TechNation: Zeek Raises $9.5 Million for Store-voucher Marketplace

Mutual fund category for investment in startups approved by finance minister; SafeBreach raises $15 million for simulated hack attacks technology; SNE raises $2.5 million for technology transfer from Israeli colleges.

Reuters

Zeek raises $9.5 million for store-voucher marketplace

Zeek, whose platform lets users sell their unwanted store credit to someone who wants it, said Wednesday it had raised $9.5 million in a round was led by Scale-Up Venture Capital to expand into Europe.

Scale-Up was joined by investors from last year’s initial, $3-million round, including Blumberg Capital and Qualcomm Ventures. Zeek launched in 2014, in Israel, where an estimated 600 million shekels ($156 million) of the store credit that is issued every year – one-third of the total, go unused.

The platform, which is available online or as a mobile app, has launched in Britain and Zeek hopes to expand throughout. It operates as a marketplace for trading store credit in the form of vouchers, refund slips, gift cards and e-vouchers. The company plans to add 20 new employees to its workforce of 35.

Zeek, which was founded by CEO Daniel Zelkind, Marketing Vice President Itay Erel and Chief Technology Officer Ziv Isaiah, takes a commission on each transaction. (Ruti Levy)

Mutual fund category for investment in startups approved by finance minister

Finance Minister Moshe Kahlon on Wednesday approved rules that would create a new category of publicly traded mutual fund that may invest in tech startups.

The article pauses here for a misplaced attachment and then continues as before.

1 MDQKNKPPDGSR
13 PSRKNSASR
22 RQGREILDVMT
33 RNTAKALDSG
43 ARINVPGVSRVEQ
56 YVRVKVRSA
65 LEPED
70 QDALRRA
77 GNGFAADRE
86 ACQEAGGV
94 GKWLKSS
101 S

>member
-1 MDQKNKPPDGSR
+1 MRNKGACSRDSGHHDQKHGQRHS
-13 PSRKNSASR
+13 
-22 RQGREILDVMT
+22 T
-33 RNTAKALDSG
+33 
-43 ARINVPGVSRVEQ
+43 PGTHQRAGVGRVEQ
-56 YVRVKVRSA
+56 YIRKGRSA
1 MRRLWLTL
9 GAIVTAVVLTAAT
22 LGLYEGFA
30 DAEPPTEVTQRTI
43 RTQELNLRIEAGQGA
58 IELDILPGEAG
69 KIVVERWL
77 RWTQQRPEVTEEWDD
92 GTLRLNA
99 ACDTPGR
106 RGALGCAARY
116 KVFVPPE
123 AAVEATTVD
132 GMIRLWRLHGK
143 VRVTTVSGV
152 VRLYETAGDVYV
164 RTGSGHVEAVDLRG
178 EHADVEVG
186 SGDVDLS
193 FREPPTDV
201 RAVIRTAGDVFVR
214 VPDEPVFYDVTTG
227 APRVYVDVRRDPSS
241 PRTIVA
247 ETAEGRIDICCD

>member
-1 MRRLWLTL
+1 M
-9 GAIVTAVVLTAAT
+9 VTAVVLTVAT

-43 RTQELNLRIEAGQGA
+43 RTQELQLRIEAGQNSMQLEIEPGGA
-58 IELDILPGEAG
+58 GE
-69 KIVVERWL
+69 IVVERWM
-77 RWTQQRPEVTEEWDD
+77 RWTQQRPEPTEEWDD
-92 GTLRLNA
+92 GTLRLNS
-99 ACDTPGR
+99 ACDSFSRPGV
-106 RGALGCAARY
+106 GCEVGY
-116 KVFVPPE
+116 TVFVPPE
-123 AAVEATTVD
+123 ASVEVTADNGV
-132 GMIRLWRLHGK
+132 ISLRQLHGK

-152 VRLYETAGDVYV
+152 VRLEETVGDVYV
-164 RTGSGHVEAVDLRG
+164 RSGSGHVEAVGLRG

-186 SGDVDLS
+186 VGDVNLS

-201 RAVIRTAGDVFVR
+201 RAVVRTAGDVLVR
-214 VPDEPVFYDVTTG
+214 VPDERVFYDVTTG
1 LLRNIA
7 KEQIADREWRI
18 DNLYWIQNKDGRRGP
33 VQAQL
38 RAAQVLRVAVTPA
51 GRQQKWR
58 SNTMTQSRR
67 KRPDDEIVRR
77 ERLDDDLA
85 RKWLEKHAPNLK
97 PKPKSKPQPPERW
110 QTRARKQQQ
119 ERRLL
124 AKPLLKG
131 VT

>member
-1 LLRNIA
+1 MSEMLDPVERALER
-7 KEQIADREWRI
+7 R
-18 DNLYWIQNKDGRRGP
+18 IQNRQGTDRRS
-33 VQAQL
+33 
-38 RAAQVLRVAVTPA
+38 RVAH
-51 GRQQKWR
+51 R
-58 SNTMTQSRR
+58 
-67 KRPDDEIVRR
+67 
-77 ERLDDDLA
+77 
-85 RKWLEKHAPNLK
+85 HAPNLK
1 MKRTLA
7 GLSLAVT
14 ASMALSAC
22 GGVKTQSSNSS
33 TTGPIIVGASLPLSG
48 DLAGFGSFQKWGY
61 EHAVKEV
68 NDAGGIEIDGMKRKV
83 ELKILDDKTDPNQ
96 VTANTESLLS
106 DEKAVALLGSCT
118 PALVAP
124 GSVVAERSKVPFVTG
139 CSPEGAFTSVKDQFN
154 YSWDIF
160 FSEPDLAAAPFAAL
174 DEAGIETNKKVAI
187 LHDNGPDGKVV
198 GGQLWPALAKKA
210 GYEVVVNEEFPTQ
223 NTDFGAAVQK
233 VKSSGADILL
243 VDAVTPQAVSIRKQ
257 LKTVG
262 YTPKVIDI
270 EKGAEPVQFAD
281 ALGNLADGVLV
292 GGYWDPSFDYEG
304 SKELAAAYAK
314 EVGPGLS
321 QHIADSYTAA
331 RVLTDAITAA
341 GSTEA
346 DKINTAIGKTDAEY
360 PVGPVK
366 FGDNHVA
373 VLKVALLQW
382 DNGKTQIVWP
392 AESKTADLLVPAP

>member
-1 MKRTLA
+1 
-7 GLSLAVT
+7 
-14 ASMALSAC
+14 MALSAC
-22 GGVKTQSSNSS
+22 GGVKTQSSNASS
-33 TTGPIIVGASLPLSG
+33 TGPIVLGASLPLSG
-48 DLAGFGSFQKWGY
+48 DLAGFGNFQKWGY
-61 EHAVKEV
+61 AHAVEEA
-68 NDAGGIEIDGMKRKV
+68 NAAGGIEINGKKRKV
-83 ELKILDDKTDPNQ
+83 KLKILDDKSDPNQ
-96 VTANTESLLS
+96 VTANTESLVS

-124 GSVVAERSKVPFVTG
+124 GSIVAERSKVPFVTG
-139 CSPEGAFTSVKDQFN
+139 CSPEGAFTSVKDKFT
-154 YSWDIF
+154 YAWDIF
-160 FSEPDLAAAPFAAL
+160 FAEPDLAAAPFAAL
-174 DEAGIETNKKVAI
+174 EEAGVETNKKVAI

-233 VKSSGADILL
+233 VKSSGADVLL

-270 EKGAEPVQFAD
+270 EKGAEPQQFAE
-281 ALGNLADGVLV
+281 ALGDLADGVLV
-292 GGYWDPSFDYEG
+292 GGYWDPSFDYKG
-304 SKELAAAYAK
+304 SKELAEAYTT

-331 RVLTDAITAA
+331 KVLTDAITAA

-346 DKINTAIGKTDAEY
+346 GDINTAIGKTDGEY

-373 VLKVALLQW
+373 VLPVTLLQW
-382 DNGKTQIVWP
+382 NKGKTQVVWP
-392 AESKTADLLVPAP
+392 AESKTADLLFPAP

Drawn up by the Israel Securities Authority and the Tel Aviv Stock Exchange, the rules permit the new funds to raise up to 500 million shekels ($130.2 million), 30% of which may go to unlisted tech startups backed by government guarantees. The funds would trade on the TASE as closed-end funds, giving investors exposure to the local tech sector.

Kahlon said the move would bring more Israeli capital into the tech sector, which is dominated by U.S. money, and discourage capital-starved startups from putting themselves up for sale to multinationals. “The funds will also act as an important tool for increasing trading in the bourse,” he added. (Shelly Appelberg)

SafeBreach raises $15 million for simulated hack attacks technology

SafeBreach, a cybersecurity startup that simulates hack attacks on computer networks to help them identify vulnerabilities, said Tuesday it had raised $15 million to expand research and development, and sales and marketing.

The round includes new investors Deutsche Telekom Capital Partners, Hewlett Packard Pathfinder and Maverick Ventures, along with Sequoia Capital and Israeli investor Shlomo Kramer, which took part in last year’s $4-million seed round.

Founded in 2014 by CEO Guy Bejerano and Chief Technology Officer Itzik Kotler, SafeBreach says its technology enables organizations to get into the mind of a hacker to anticipate likely attack scenarios and fix vulnerabilities.

The company employs 33 people, 23 of them in Tel Aviv. It plans to hire 25 more, half for the Tel Aviv R&D center and half for the Sunnyvale, California, sales and marketing office. (Inbal Orpaz)

SNE raises $2.5 million for technology transfer from Israeli colleges

In its first significant external financing, SNE, a technology-transfer company representing Israel’s colleges, hospitals and research institutes, said Monday it had closed a $2.5-million round.

The money comes from Arieli Capital, a venture capital fund founded and managed by Eric Bentov.

SNE has an eight-year contract  from the Council of Higher Education in Israel to be the preferred provider of intellectual-property commercialization services for some 40 academic colleges and government-funded hospitals and research institutes, with 26 million shekels ($6.8 million) to grant.

“We intend to use the capital we have raised to increase the number of institutions SNE works with in the coming year. We also plan to advance and develop current products, expand its portfolio of new products and prepare them for commercialization,” said CEO Avi Ben Zichri. (TheMarker Staff)